As the political crisis in Ukraine has continued to unfold, we've heard a lot from right wing ideologues about what "we" should do in terms of East-West relations. Indeed, time and time again conservative media pundits and far right hawks tend to frame international politics as a zero sum game in which "we," meaning the U.S. government, must prevail over Vladimir Putin's Russia. Not only have the hawks managed to destabilize Russian-U.S. relations through their inflammatory rhetoric, but they also adopt a bogus and severely limiting semantic framework.
Tuning into the likes of CNN, some Americans might find it somewhat puzzling that "their" interests have already been defined and are even identical to the views of Washington's political elites, which in any case don't pay much heed to the general public on foreign policy matters. On the surface at least, such semantic sleight of hand doesn't seem all that consequential. Yet over time, such narrow-minded chatter takes its toll by seeping into the media and public consciousness, severely constraining debate on international issues of vital importance.
It's an unfortunate state of affairs, yet such a mindset can be easily overcome with a bit of common sense. Instead of imagining the Crimea crisis as an "us" vs. "them" government to government scenario, why not simply envision what individuals can do to provide solidarity with Russian and Ukrainian progressive civil society which is doing its utmost to resist political repression? Look around, and there are plenty of people in both countries who'd like to receive such support, though the western response has hardly been forthcoming [in a previous column, I examined the current status of the independent Ukrainian left, for example, which is battling a number of domestic and international forces].
Left Little Better Than the Right
Like the right, the international left is also constrained by its own ideological straightjacket. Stephen Cohen, a Russian studies professor at NYU and columnist for The Nation magazine, indulges in over-simplified "us" and "them" juxtapositions only this time from the opposite side. That is to say, Cohen delights in defending so-called "Russian interests," which are frequently conflated with Kremlin foreign policy. Cohen's ill advised columns, which verge on offering apologetics for Putin's aggressive behavior, ignore the day to day struggle of many Ukrainians and Russians who are resisting the Kremlin and other reactionary forces.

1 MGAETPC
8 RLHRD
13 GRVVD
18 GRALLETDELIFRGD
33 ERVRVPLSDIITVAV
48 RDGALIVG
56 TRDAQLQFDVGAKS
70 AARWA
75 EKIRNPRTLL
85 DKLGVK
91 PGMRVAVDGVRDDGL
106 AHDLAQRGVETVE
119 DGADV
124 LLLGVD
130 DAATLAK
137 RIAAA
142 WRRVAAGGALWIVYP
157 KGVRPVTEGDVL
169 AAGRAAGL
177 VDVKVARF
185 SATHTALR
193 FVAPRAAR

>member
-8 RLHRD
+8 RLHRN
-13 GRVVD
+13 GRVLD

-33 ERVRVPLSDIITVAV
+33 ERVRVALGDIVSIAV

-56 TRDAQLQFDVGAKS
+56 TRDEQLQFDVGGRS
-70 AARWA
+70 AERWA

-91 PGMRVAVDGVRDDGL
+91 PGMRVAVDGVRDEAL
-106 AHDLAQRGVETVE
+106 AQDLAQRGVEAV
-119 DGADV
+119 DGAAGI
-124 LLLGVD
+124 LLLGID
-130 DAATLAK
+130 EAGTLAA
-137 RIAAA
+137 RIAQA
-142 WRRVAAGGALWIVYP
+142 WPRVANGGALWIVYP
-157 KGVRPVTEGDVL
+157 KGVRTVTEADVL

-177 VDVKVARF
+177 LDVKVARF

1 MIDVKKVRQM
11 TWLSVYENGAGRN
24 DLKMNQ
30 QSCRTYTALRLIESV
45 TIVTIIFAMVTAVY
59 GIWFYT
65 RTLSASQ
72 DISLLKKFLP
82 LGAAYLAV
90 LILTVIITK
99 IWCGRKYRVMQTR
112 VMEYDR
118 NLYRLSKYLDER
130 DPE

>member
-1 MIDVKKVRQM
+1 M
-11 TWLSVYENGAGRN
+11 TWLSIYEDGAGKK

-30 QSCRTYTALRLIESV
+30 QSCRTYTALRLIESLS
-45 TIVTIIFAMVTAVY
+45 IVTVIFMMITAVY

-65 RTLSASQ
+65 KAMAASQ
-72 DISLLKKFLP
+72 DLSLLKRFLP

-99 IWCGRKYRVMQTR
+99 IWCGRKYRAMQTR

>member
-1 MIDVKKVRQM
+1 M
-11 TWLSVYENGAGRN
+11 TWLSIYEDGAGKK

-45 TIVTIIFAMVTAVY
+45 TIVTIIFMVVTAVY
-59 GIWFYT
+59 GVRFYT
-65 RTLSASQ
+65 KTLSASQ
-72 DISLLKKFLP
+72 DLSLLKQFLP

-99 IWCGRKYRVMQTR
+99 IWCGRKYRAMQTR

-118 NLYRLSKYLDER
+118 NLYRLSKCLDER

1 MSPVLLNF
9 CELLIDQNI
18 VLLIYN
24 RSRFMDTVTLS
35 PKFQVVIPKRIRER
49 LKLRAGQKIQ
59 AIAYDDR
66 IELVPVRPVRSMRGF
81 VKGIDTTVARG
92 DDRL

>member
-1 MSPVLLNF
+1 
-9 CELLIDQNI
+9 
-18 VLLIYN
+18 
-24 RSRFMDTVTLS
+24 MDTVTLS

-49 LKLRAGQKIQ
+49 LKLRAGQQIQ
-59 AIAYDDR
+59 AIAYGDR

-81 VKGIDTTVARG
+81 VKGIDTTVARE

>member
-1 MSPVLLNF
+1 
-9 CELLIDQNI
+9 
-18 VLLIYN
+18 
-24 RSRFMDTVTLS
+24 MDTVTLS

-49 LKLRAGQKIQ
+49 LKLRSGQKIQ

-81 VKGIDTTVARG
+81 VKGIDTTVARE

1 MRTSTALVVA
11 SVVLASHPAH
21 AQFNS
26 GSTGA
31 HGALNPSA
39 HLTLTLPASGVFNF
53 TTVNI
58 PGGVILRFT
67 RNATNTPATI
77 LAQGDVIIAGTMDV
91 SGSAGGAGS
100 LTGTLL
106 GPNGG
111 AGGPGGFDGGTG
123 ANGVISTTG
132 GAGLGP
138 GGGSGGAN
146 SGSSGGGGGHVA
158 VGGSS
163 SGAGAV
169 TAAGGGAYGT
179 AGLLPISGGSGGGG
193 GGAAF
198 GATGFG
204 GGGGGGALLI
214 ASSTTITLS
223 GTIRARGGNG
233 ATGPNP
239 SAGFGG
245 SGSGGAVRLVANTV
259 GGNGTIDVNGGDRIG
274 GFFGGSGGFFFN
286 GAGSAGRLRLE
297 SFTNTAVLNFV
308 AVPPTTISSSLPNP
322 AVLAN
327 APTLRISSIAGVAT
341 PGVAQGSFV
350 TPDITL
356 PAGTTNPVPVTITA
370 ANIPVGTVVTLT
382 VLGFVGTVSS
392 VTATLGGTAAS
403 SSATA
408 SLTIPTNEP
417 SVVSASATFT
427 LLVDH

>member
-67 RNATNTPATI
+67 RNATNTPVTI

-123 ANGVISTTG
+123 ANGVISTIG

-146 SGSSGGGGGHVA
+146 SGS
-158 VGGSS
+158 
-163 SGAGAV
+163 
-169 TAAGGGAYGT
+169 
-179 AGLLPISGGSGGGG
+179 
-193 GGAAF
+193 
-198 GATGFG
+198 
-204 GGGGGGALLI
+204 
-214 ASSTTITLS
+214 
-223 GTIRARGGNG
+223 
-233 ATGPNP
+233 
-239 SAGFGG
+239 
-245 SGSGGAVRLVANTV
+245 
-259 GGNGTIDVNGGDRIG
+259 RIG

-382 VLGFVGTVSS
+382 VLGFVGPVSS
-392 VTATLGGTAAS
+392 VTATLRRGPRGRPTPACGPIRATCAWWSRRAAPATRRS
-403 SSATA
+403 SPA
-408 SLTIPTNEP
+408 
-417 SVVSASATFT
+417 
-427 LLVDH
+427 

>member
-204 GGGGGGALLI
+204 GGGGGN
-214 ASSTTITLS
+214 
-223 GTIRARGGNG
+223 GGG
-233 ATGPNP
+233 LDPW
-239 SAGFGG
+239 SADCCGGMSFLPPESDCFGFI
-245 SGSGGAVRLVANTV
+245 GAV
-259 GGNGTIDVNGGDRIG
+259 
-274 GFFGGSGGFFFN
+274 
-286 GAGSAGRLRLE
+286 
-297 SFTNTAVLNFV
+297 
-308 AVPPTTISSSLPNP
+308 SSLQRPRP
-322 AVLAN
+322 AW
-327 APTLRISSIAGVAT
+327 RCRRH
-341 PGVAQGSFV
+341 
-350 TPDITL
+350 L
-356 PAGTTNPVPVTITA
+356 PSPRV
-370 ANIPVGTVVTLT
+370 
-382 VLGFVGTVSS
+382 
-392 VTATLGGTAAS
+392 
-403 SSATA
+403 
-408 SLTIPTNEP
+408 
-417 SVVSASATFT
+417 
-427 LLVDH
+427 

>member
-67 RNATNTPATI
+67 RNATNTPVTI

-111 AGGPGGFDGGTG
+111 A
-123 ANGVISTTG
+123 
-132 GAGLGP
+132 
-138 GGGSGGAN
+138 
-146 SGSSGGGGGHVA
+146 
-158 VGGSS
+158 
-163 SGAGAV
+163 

Cohen appears so frequently on the mainstream media that you'd think he was the sole and official voice of dissent on the Ukrainian issue. The media ought to find less dogmatic figures on the left, yet such voices are unfortunately few and far between. Indeed, if recent developments are any indication, the left is perfectly satisfied with its own axiomatic positions and sees no reason to change. It's a truly outlandish spectacle to see leading left figures go through their ideological contortions, which are becoming more and more bizarre by the day.
From Chomsky to Greenwald
Take, for example, Glenn Greenwald, an investigative journalist whose rigid positions lead to questionable political commentary. A muckraking reporter, Greenwald recently received a big scoop in the form of Edward Snowden's leaked National Security Agency (N.S.A.) files. In piece after piece, Greenwald has exposed U.S. spying on key diplomatic allies such as Germany and Brazil. Greenwald has rendered a great public service in bringing such material to the public's attention, and many researchers including myself have benefited from the disclosures.
Perhaps Greenwald should stick to his investigative reporting. A rigid dogmatist, the journalist is an intellectual follower of MIT professor Noam Chomsky. In a recent column in the Guardian, Greenwald favorably quotes his mentor who recommends that the international left focus solely upon the crimes of the U.S. government. As a purely tactical matter, Greenwald may be correct in assuming that American journalists stand to have more of an impact on the course of U.S. foreign policy than political developments in other countries, yet such assumptions can easily lead progressives down a slippery slope.
A master of the bait and switch, Chomsky can be relied upon to predictably and reflexively change the subject whenever the conversation turns to events outside of the traditional U.S. sphere of influence. Apparently, Chomsky believes that the only people who are worthy of his moral attention are those who have been victimized by Washington or U.S. client states. At best, such rigid orthodoxy has boxed the left into an unfortunate straightjacket. At worst, such a mindset has even led some to offer apologetics for anti-U.S. despots.